Tom Hanks helps jump-start back-channel actor contract talks
With a the help of Tom Hanks and some other A-list actors, representatives of the Screen Actors Guild and the studios are quietly taking another whack and trying to work out their differences.
Three weeks after the breakdown in contract negotiations, SAG leaders -- including interim Executive Director David White and chief negotiator John McGuire -- have been having informal "back-channel" talks with studio executives this week in an effort to break a logjam in talks, said people close to the situation.
In addition, Hanks and other A-listers have made calls to high-ranking executives at the major media conglomerates, urging them to find a compromise with their union. Apparently the outreach has had some effect. Several top media executives, including News Corp. President Peter Chernin and Walt Disney Co. Chief Executive Bob Iger, have talked among themselves this week about how to resolve the dispute with SAG. Chernin and Iger played a pivotal role in helping to craft the deal with Hollywood's directors and writers.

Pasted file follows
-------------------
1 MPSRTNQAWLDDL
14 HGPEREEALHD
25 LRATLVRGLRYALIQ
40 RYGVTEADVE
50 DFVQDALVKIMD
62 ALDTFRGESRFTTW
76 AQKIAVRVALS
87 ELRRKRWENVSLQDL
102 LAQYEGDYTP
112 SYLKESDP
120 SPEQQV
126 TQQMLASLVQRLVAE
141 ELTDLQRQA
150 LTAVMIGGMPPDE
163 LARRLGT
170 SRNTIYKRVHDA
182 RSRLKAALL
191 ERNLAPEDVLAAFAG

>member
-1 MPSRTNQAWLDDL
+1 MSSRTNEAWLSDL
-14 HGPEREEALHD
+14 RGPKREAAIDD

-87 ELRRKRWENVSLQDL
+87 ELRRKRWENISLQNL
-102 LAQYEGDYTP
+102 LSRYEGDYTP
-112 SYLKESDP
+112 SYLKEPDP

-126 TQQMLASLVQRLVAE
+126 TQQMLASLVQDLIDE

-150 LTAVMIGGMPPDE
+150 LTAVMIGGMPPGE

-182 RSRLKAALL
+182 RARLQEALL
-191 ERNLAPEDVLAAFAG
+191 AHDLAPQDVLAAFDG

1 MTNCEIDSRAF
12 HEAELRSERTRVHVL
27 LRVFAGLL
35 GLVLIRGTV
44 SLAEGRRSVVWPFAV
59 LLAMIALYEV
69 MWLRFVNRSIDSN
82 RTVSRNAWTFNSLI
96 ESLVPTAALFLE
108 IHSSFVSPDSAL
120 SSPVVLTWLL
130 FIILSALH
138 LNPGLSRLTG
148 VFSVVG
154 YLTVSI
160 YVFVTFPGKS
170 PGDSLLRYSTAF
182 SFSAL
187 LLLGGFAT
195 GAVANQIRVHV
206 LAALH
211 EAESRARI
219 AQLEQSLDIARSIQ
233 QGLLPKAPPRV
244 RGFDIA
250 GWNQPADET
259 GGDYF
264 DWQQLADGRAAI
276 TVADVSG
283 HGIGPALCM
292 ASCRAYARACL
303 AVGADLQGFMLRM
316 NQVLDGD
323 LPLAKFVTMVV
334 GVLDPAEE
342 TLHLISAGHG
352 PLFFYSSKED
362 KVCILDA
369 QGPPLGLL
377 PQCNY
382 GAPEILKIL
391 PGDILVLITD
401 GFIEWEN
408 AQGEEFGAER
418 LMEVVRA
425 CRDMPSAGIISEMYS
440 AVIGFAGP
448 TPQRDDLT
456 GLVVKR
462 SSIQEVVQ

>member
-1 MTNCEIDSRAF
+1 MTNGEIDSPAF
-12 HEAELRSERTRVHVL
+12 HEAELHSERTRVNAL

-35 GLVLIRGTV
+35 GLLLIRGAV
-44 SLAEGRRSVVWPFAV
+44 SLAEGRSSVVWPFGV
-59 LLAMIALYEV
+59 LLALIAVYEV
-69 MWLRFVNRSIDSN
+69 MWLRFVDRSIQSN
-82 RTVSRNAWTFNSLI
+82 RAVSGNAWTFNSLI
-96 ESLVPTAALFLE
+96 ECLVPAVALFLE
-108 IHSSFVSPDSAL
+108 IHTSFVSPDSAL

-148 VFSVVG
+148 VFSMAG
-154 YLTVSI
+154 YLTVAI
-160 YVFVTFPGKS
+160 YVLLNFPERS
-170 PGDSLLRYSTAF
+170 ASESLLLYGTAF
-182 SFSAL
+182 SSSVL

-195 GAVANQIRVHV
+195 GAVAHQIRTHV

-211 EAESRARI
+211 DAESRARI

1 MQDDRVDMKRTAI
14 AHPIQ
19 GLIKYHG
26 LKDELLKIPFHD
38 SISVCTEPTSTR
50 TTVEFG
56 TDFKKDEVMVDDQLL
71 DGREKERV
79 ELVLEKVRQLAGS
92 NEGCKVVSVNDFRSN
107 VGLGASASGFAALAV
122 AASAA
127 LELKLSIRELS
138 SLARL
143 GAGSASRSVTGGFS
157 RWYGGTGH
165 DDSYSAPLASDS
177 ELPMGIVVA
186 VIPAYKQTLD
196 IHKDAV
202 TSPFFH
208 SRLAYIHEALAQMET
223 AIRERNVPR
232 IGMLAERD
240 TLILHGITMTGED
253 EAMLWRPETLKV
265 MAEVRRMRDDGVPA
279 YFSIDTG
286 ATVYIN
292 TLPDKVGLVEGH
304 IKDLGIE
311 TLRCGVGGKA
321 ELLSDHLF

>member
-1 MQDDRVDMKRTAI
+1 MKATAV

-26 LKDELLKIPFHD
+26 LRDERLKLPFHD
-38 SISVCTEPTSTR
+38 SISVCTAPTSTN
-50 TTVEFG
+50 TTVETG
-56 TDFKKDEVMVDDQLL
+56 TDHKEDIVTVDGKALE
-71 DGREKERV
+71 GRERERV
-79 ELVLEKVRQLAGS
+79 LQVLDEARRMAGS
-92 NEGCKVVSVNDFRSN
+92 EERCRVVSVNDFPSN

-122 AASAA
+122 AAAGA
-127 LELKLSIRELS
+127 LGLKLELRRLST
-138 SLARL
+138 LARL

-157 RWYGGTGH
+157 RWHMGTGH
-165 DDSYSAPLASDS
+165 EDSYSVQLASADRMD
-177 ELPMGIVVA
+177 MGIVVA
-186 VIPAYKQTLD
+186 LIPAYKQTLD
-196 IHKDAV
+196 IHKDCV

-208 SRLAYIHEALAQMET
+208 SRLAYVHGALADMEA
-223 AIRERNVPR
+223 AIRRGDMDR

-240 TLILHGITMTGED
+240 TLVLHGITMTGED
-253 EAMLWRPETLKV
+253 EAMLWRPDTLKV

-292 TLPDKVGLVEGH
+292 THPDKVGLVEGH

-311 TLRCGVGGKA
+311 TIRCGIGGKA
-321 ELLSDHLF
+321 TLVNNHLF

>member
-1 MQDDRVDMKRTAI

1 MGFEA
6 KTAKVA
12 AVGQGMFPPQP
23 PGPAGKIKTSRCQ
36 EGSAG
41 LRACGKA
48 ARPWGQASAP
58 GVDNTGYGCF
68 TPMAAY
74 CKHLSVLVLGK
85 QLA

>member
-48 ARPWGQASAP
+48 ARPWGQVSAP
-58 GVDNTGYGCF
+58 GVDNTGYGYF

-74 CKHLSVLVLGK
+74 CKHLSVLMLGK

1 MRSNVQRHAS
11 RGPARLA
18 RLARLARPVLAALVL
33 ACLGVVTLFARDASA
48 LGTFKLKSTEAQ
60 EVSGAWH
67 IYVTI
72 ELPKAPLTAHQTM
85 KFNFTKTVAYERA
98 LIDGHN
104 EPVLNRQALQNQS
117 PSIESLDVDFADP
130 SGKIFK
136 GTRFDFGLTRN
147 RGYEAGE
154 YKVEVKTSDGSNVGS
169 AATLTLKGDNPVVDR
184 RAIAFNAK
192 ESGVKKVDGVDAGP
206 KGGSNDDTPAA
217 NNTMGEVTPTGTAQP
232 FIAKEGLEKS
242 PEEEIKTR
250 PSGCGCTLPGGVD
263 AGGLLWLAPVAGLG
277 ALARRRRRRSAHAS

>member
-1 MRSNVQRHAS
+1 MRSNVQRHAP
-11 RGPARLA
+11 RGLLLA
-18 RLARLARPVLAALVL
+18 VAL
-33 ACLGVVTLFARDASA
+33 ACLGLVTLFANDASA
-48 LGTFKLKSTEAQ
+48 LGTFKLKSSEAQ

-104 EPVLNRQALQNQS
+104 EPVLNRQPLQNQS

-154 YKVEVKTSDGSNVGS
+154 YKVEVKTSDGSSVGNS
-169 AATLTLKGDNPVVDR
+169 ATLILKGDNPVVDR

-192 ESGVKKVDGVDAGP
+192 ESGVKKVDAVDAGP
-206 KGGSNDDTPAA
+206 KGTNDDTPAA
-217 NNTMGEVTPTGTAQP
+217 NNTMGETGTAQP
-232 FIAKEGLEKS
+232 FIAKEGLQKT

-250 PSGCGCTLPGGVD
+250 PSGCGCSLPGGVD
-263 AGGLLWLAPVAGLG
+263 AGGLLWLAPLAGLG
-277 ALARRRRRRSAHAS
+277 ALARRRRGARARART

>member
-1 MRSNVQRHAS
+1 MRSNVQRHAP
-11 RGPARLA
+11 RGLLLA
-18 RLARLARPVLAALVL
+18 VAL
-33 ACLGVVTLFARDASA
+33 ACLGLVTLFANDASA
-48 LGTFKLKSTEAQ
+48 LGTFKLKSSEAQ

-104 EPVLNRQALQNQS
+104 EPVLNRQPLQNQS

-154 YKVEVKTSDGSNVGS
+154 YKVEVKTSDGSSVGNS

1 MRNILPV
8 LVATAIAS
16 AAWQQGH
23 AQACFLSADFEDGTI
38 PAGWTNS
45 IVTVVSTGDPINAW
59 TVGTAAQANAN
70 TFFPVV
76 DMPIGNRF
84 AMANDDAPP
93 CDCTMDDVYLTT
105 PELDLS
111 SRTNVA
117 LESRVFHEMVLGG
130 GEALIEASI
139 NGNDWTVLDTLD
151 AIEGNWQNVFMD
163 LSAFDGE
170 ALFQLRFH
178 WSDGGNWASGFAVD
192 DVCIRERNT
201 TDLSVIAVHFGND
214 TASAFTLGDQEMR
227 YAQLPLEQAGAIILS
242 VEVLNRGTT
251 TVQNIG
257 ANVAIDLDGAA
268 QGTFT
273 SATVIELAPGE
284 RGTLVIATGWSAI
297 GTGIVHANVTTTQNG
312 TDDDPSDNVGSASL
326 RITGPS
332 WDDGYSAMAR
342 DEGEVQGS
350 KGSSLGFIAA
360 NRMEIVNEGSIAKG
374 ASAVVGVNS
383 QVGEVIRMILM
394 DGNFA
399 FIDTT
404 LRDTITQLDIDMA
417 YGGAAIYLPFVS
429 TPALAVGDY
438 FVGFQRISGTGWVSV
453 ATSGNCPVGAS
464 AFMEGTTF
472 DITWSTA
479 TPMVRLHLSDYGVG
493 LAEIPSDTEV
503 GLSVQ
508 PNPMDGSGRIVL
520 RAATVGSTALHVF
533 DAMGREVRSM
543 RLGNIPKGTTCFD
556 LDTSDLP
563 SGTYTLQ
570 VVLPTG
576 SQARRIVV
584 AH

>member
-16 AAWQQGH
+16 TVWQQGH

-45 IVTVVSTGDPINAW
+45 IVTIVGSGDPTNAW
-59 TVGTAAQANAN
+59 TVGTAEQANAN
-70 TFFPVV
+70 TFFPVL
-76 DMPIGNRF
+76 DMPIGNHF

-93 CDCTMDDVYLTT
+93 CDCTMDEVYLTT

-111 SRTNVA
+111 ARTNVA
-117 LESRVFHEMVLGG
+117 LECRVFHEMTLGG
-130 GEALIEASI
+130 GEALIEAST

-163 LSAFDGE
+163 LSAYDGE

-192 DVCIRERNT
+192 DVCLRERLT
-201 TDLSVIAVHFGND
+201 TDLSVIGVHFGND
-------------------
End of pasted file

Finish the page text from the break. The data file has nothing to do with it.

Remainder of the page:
The back-channel communications began late last week after the union took a break in its negotiations on a new commercials contract. It's unclear, however, whether the talks will yield to a breakthrough, paving the way for a return to formal negotiations between the union and the Alliance of Motion Picture and Television Producers, which bargains on behalf of the studios. The current contract expired nearly nine months ago and actors have been working without a contract.
The conversations are primarily focused on finding a compromise over the key sticking point: When would SAG's contract expire? SAG leaders want their contract to run through June, 2011, so the union can line up its next round of negotiations with the contracts of other Hollywood talent unions, including the American Federation of Television and Radio Artists, and the Writers Guild of America.
The studios, however, have insisted on a three-year term, which would push SAG's contract expiration into 2012.
There are signs, however, that both sides may be willing to compromise. "The CEOs are actively talking among themselves about a search for a possible solution," said one person familiar with the talks.
The deadlock has been an embarrassment to SAG's new leaders, who were installed by a moderate majority on the union's board that accused former leaders of mishandling negotiations and pushing SAG toward the brink of a strike.
-- Richard Verrier